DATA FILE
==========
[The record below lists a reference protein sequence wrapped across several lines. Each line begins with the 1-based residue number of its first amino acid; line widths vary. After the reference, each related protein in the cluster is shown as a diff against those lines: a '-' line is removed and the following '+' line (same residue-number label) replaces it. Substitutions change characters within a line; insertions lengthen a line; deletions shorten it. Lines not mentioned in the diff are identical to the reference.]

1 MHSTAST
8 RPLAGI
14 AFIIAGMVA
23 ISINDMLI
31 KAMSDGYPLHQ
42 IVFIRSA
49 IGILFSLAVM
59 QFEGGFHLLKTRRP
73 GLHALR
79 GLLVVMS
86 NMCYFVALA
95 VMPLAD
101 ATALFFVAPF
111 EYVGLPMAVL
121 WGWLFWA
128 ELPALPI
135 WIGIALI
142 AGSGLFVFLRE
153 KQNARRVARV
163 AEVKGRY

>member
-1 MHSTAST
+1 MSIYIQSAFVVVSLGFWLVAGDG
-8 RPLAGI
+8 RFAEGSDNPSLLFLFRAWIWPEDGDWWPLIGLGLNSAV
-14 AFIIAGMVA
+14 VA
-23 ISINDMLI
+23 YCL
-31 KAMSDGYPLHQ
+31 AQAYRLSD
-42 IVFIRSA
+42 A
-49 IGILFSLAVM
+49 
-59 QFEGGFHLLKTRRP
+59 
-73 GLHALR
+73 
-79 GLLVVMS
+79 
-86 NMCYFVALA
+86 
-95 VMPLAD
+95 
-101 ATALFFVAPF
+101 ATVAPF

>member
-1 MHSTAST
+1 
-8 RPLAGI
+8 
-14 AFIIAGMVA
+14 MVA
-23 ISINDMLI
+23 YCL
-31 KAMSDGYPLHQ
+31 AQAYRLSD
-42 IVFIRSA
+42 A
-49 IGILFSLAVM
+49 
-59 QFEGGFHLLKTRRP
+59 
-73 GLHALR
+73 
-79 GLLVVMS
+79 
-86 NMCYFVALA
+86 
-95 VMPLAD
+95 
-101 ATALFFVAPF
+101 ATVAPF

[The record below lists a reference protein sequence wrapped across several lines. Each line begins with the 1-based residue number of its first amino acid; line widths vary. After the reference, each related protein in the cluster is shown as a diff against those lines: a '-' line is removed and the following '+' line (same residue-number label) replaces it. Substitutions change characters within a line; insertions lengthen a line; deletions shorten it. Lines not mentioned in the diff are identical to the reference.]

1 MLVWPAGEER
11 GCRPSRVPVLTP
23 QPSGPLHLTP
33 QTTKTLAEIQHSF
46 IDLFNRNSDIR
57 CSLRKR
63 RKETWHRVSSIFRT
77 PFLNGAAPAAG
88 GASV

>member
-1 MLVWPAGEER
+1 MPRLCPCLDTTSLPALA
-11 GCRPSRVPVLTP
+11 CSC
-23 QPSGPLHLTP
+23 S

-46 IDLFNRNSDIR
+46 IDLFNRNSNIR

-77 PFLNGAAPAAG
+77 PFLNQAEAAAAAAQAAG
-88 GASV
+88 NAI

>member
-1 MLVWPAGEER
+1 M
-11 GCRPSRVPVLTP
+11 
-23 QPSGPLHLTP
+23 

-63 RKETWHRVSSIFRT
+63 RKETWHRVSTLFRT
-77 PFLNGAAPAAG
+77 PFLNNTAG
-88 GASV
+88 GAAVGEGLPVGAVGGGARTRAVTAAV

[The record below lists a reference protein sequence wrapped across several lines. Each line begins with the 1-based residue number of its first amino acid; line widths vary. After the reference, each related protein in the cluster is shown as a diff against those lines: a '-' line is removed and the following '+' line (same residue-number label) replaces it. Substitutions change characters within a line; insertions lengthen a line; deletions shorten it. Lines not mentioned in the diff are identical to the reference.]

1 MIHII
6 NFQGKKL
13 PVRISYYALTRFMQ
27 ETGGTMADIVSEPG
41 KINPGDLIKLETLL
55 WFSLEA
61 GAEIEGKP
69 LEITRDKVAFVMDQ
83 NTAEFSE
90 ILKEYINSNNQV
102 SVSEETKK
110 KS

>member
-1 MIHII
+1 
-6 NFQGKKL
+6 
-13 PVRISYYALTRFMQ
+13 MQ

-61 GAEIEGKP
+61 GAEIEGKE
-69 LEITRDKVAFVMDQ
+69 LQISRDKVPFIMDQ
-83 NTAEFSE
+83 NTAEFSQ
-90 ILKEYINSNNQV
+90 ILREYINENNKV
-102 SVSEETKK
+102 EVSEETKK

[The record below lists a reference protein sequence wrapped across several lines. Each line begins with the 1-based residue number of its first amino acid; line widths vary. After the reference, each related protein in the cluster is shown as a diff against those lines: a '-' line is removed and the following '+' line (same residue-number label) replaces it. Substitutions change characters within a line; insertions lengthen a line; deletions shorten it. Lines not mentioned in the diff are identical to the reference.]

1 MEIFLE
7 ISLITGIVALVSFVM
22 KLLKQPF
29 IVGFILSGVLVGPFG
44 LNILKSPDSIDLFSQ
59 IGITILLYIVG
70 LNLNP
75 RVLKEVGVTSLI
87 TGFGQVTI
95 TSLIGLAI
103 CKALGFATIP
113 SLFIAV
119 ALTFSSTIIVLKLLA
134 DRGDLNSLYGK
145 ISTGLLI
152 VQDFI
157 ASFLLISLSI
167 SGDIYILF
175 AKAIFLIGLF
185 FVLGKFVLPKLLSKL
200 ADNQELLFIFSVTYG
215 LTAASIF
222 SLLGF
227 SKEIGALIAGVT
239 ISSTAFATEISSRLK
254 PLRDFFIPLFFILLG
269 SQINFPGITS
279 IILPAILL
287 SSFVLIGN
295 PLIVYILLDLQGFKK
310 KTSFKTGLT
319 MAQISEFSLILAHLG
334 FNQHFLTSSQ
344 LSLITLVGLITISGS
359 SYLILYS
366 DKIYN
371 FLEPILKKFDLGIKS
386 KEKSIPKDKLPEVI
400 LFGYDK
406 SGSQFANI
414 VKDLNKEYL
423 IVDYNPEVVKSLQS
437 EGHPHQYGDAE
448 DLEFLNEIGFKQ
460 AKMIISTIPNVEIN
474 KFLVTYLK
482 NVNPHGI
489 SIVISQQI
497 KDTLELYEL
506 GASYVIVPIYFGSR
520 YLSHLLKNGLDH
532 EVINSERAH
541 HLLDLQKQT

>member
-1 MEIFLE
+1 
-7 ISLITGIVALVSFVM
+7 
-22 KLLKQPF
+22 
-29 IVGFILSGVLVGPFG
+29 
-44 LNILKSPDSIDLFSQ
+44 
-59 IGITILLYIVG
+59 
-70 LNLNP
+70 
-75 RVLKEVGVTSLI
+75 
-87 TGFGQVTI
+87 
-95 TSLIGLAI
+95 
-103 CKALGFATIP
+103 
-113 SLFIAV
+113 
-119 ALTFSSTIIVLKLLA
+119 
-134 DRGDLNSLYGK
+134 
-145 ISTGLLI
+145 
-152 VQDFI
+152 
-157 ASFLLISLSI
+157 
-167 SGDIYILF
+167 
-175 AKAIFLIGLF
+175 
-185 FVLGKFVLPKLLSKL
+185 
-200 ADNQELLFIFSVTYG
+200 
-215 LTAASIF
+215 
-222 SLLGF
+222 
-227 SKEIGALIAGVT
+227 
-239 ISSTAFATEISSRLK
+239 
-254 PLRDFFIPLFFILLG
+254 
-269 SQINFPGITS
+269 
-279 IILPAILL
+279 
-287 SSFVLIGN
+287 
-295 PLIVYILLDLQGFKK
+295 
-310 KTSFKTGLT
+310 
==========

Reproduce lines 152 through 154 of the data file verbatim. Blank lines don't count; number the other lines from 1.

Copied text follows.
95 TSLIGLAI
103 CKALGFATIP
113 SLFIAV